The Texas ransomware attack appeared to be a coordinated hit against small-government in Texas. And the latest reports indeed suggest that the malware compromised a single communications system shared by multiple Texas localities. This means the hackers only needed to target one system to cause widespread damage.
One cybersecurity expert said it was “absolutely the largest coordinated attack [on cities]” in history, and that “it may be the first time that we’ve seen a coordinated attack.”
365% increase in attacks this year
It’s getting worse.
In early 2018, many experts believed attackers were moving away from ransomware to pursue other lucrative cybercrime, like cryptojacking. But since then, infections have exploded.
Cybersecurity firm Malwarebytes says ransomware attacks on governments and businesses have increased a whopping 365% from Q2 2018 to Q2 2019, and that these numbers have been on “an almost constant increase.”
What is going on here?
No municipality is immune from a ransomware attack, but some are more vulnerable than others.
More than 40 government organizations have been attacked in 2019 alone, according to the New York Times. High-profile attacks have hit major cities like Albany and Baltimore, which faced nearly $18 million in recovery costs.
Smaller towns have been just as vulnerable. Lake City, Florida, paid a $460,000 ransom to restore its data. Officials in Jackson County, Georgia, shelled out $400,000 to its attackers. In March, attackers struck Orange County, North Carolina, for the third time in six years!
In 2018, the city of Atlanta was hobbled by ransomware for months. The city declined paying the $52,000 ransom, but the recovery would cost far more: a staggering $17 million, according to city estimates.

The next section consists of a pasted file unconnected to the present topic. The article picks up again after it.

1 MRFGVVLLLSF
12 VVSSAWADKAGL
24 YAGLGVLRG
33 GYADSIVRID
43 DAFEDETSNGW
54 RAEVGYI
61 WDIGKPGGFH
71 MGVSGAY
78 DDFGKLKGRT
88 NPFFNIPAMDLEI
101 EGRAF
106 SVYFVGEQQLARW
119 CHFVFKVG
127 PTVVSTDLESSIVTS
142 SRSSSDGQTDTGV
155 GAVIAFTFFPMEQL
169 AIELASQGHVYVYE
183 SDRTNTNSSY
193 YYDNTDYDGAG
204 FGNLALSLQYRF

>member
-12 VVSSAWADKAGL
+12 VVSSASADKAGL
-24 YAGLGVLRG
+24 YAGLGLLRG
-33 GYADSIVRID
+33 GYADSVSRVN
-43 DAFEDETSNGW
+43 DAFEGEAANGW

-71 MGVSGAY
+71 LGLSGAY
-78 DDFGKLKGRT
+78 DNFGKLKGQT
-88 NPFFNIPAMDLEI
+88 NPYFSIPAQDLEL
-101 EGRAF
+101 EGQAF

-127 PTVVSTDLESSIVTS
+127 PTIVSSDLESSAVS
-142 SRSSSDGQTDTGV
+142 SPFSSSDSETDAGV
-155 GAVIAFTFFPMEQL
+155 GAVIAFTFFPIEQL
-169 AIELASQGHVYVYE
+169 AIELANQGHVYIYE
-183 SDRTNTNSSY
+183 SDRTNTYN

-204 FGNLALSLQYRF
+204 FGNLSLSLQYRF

Small towns, big vulnerabilities
Experts say it was only a matter of time before attackers started targeting small government.
Small-town governments often aren’t aware of the risks of ransomware, and some lack the budget and knowledge to deploy stronger forms of cyber-defense. Employees may not know how to recognize a ransomware-laced email in disguise. Worse yet, many towns are relying on outdated software and unpatched operating systems for their daily operations, making them especially vulnerable.
Why aren’t hackers caught?
Just days after the Texas ransomware attack, the U.S. Department of Homeland Security issued a warning about a “ransomware outbreak,” saying that the threat “has rapidly emerged as the most visible cybersecurity risk playing out across our nation’s networks, locking up private sector organizations and government agencies alike.”
As for catching the culprits behind these attacks, that’s a lot trickier.
In some cases, authorities have been successful in identifying the hackers. Last fall, U.S. prosecutors indicted two Iranian men alleged to have been behind the Atlanta ransomware attack and numerous others.
More often, however, culprits go uncaught because their actions are heavily concealed. The malware itself is usually delivered via email through a labyrinthine route of networks, often from thousands of miles away. Even the ransom payments are designed to be untraceable as hackers use anonymous cryptocurrency accounts to collect their money.
How to prevent a ransomware attack
There are numerous ways that governments and businesses prevent a ransomware attack, and some of them are actually pretty simple.